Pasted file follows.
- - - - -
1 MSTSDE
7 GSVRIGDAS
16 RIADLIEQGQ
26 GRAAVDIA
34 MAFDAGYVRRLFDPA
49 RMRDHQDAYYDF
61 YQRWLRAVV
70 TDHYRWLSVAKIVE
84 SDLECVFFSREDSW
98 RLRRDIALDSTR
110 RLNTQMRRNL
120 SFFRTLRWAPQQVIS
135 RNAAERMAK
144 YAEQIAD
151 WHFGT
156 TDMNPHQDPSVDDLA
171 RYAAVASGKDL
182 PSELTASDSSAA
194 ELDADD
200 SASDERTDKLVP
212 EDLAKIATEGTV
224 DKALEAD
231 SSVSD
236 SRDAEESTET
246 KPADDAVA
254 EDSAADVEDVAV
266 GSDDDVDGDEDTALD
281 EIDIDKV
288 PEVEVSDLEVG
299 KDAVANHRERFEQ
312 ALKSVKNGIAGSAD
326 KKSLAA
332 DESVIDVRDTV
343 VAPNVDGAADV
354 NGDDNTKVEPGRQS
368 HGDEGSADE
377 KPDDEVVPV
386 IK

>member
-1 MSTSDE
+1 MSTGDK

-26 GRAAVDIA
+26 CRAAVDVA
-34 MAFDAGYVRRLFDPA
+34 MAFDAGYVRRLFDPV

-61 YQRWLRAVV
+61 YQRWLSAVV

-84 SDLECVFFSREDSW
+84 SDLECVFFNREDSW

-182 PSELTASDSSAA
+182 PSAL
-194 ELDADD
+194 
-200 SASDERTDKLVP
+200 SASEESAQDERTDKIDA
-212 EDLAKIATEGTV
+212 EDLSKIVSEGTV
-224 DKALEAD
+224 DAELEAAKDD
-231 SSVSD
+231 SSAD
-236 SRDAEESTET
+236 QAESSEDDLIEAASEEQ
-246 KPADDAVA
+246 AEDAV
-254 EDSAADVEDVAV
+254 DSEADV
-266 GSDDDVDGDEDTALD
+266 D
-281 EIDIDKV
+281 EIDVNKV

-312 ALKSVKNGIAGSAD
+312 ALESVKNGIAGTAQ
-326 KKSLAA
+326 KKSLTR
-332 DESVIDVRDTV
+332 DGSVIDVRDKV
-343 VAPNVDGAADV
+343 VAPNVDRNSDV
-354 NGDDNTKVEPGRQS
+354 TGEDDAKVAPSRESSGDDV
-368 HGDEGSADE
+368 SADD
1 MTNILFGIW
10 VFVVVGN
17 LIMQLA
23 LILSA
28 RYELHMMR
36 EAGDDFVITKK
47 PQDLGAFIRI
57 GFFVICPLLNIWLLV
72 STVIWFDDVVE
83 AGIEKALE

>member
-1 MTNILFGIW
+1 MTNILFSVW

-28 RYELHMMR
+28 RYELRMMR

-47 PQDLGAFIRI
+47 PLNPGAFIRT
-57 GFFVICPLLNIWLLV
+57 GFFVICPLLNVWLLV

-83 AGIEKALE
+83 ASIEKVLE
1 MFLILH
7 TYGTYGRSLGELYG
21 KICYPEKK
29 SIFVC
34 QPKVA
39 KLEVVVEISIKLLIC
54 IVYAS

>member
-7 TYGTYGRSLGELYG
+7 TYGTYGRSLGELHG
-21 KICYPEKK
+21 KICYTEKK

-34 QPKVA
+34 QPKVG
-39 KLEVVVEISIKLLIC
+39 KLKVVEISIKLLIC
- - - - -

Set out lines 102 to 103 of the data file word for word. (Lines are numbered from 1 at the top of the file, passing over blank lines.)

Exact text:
+57 GFFVICPLLNVWLLV

-83 AGIEKALE